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Protests against Railway recruitment process point to sobering reality — inadequate job creation is taking a toll

🔴 The larger message is sobering — the inability to facilitate employment generation and to expedite the creation of a labour-intensive manufacturing sector to absorb the millions of low and semi-skilled workers is taking a toll.

The pandemic has only exacerbated India’s job crisis.

Over the past few days, protests broke out against the Ministry of Railways’ recruitment process in the states of Uttar Pradesh and Bihar from where a sizeable portion of candidates appear for the common test for the non-technical popular categories posts. The protesters have flagged issues in the recruitment procedure, such as allowing candidates with higher qualifications to compete for jobs meant for those with lower qualifications. But at their core, the protests are about the lack of jobs, they illustrate the toll it is taking on the young. The railways’ recruitment drive is indicative of the glaring mismatch between the demand and supply of jobs — a staggering 1.25 crore candidates appeared for 35,281 vacancies. And this is not a one-off. Over the years, there have been numerous reports of the number of candidates applying for even entry-level government jobs far exceeding the vacancies available. The growing clamour for increasing reservation in public sector jobs by various caste groups, as well as for widening the ambit of reservation to encompass the private sector, also point to the same malaise of inadequate employment creation in the country. The pandemic has only exacerbated India’s job crisis.

The labour market data points to three worrying trends. First, the labour force participation rate has declined sharply. According to CMIE’s estimates, it has fallen to around 40 per cent, much lower than levels observed in comparable countries. This implies that even in a “young” population, many are dispirited by the lack of jobs, and are opting out of the labour force. Second, the unemployment rate has risen, meaning that among those looking for jobs, many are unable to find them. It is a matter of concern that the unemployment rate remains elevated among the youth and the more educated. A consequence of this falling labour force participation and rising unemployment rate is that the country’s employment rate has been declining steadily. As per CMIE, the employment rate at the all-India level has fallen from 43 per cent in December 2016 to 37 per cent in December 2021. In Uttar Pradesh, it has fallen from 38.5 per cent during September-December 2016 to 32.8 per cent during September-December 2021. Third, and equally concerning, is the shift away from regular salaried employment towards casual wage labour. This means that workers are increasingly being employed in low-paying, less productive jobs.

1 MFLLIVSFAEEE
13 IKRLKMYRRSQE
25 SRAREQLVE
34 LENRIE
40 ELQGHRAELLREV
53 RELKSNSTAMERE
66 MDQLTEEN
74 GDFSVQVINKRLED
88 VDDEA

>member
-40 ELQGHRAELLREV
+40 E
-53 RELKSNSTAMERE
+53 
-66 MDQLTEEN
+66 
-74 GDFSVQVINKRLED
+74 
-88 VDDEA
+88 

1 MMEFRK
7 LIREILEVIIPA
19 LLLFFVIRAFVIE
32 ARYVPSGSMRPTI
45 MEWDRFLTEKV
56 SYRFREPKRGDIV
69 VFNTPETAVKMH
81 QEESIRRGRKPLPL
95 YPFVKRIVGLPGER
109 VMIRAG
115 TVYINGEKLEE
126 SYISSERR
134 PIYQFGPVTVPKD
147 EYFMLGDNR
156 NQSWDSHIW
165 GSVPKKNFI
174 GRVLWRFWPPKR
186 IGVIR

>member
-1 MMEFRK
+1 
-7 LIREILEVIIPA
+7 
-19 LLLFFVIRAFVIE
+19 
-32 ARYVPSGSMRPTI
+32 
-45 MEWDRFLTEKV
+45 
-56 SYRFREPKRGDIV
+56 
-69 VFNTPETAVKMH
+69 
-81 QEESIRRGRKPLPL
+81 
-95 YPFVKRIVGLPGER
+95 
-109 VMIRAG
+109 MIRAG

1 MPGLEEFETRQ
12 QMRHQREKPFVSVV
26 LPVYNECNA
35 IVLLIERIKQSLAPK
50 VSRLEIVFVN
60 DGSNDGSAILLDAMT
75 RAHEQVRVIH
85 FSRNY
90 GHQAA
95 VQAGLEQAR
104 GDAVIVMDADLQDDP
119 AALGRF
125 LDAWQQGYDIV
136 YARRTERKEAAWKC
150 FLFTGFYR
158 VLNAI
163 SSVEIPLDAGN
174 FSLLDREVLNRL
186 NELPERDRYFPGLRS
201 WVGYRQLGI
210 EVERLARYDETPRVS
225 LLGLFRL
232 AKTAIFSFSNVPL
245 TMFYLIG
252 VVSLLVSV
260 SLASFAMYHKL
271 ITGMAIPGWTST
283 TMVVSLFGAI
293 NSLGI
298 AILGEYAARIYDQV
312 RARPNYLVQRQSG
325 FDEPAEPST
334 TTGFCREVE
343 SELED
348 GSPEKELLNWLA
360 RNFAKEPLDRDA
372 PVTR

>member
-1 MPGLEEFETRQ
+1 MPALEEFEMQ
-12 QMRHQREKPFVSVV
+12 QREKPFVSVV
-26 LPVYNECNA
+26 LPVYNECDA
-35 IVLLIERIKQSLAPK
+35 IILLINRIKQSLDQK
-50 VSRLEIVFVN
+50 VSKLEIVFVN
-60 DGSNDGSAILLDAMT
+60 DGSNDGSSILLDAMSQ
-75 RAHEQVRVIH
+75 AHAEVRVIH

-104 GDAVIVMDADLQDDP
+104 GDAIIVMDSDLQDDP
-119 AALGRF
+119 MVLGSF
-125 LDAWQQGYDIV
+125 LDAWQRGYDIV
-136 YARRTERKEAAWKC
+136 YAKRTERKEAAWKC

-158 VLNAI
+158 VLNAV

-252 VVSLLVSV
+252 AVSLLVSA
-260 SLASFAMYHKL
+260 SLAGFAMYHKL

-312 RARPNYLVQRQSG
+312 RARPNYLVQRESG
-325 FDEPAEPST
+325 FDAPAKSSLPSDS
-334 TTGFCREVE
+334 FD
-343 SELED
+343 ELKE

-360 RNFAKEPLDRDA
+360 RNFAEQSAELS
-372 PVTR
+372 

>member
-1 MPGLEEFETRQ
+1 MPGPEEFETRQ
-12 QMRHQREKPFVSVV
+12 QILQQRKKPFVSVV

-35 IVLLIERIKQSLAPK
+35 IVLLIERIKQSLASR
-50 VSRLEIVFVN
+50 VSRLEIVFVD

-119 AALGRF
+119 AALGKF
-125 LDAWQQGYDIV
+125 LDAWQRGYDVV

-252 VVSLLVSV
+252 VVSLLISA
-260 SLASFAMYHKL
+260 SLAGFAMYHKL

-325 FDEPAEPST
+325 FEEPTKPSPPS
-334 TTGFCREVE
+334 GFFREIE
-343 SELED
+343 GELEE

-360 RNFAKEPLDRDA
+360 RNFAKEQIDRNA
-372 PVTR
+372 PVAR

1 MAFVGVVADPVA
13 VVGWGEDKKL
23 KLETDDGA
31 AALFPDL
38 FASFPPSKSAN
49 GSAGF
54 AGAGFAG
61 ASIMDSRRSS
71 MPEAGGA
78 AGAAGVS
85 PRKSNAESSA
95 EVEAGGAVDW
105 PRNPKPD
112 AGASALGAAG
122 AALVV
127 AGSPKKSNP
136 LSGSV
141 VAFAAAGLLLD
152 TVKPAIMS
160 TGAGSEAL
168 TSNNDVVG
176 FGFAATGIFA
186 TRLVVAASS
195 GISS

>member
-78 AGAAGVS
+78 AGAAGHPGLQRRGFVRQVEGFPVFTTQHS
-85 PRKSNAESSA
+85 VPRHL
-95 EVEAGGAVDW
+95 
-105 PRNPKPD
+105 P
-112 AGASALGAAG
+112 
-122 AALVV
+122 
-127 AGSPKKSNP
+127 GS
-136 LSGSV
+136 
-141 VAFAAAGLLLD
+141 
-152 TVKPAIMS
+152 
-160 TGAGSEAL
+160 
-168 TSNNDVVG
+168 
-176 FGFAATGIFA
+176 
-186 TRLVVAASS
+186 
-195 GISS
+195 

The lawlessness on display in the last few days is condemnable. Protests in some places took a violent turn, a train was set on fire in Bihar. The police response has been problematic — six policemen in Allahabad have been suspended for using excessive force against students. The larger message is sobering — the inability to facilitate employment generation and to expedite the creation of a labour-intensive manufacturing sector to absorb the millions of low and semi-skilled workers is taking a toll. It remains one of the biggest challenges before the government.

This editorial first appeared in the print edition on January 28, 2022 under the title ‘The missing jobs’.

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First published on: 28-01-2022 at 03:33:49 am
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